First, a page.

Recruit Returns Favor To Corps For Saving Father's Life
(August 11, 2010)
|MARINE CORPS RECRUIT DEPOT SAN DIEGO (MCN - 8/6/2010) — Those who enlist in the Marine Corps have many reasons for joining. These reasons can range from family tradition to a strong desire to serve one's country, however very few have likely joined the Corps because a group of Marines saved their fathers' lives.|
|Pfc. Weldu Aregawi Gebrimichael, Platoon 3275, Company M, 3rd Battalion was inspired to join the Corps after hearing how a Marine sniper team saved his father's life.|
Weldu Aregawi Gebrimichael, the father of Pfc. Gebrimichael, was an activist against the communist government in Ethiopia and known to have valuable information that could be used to fight them, said Gebrimichael.
The communist government had gained a foothold in Ethiopia in the early 1980s due to a series of famines that hit Ethiopia due to draughts. The famines affected 8 million people and left 1 million dead.
Pfc. Wendu Gebremichael, foreground, Platoon 3275, Co. M, listens to directions before providing part of a perimeter around the Sky Scraper obstacle on the Confidence Course.
|His father fled to Sudan with other activists but was captured by the Ethiopian government. Later, he was rescued by Marines who were conducting operations in Sudan at the time said Gebrimichael.|
|He said his father returned to Ethiopia in 1988, and shortly afterward Gebrimichael was born and given his father's full name, which is an Ethiopian custom. |
A short while later, his father moved to the U.S. for his safety. Gebrimichael grew up in Ethiopia with his mother, never having known his father nor heard the story of the Marines who had save his father's life.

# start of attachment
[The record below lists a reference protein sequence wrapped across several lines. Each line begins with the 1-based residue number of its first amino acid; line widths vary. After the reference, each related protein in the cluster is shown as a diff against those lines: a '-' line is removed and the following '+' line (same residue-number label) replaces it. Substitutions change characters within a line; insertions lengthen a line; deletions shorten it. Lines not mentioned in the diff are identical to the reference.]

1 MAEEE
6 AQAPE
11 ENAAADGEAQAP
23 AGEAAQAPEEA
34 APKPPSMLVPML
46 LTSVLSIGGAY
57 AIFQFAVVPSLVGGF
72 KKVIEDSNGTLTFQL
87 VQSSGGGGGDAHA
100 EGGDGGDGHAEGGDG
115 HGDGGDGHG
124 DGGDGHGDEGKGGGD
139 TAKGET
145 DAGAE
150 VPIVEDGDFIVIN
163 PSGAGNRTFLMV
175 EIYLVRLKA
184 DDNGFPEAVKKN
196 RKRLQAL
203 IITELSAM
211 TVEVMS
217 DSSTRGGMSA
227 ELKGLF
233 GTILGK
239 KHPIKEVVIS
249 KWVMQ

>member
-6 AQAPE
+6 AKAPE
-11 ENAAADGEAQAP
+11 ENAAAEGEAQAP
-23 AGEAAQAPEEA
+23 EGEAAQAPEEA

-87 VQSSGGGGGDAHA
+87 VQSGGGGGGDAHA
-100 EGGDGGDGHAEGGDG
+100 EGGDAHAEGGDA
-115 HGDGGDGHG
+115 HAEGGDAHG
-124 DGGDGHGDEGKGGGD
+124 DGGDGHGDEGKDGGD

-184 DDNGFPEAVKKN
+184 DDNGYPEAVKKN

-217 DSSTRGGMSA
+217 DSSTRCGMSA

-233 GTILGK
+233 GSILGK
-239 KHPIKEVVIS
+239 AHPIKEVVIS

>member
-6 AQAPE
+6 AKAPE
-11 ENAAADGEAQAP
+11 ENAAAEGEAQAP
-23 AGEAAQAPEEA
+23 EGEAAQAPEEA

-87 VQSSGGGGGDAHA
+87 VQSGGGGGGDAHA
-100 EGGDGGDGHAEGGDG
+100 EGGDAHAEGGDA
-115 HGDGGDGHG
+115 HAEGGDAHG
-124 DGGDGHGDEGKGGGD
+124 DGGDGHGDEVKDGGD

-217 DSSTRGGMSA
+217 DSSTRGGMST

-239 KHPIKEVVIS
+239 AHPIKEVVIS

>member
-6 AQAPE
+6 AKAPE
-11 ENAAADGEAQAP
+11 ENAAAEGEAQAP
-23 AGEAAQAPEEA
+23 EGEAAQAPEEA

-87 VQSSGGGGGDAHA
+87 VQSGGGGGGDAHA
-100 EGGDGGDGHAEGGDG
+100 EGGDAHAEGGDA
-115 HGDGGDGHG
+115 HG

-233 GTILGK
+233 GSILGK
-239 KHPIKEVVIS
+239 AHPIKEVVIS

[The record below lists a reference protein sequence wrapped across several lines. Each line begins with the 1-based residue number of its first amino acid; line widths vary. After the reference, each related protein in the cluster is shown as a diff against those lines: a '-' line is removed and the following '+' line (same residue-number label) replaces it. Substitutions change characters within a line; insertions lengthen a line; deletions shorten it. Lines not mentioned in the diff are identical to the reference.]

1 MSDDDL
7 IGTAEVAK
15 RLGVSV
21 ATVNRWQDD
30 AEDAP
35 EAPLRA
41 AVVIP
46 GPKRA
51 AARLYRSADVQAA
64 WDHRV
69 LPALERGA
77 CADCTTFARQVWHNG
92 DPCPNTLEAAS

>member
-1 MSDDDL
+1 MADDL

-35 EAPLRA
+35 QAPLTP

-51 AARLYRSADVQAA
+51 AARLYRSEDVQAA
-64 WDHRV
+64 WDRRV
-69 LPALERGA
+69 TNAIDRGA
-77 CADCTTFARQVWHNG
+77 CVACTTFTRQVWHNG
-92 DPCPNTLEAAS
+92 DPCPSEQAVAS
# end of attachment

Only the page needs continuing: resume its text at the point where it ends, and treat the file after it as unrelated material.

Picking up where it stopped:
It wasn't until five years ago, at the age of 17, that Gebrimichael was able to come to the U.S., sent for by the father he had never met. It was then he learned that his father's life was saved by Marines.
“I knew I wanted to join the Marine Corps as soon as I heard the story about Marines saving my father's life,” said Gebrimichael.
However, despite his desire to enlist he chose to attend the University of Nevada, Las Vegas, to learn to speak English properly before enlisting.
“I will finish college while I am in the Marine Corps but I stopped for now so I could enlist,” said Gebrimichael.
“He shone among his pears because he had a better attitude and was very enthusiastic and motivated,” said Staff Sgt. Zachary Taylor, drill instructor, Platoon 3275, Co. M, 3rd Bn.
Gebrimichael has now proven he is worthy to join the same forces the men who saved his father had chosen, he said
“He refused to quit even when it got hard on him,” said Taylor. “He did more than exceptionally well on the tests.”
Gebrimichael has earned a Sharp Shooter badge on the rifle range and has a first class PFT. He finished the 54-hour Crucible, the final task to complete before earning the title of Marine, with his fellow recruits, culminating in a nine-mile hike called the Reaper, on July 29, and then received his eagle, globe and anchor emblem, the symbol of the Marine Corps.
“On the Crucible he worked hard,” said Taylor. “ I think he put out max effort. It was exhausting and he never lagged behind. At the Emblem Ceremony he really had earned it.”
Article and photo by Pfc. Emily Cone
Marine Corps Recruit Depot San Diego
Reprinted from Marine Corps News
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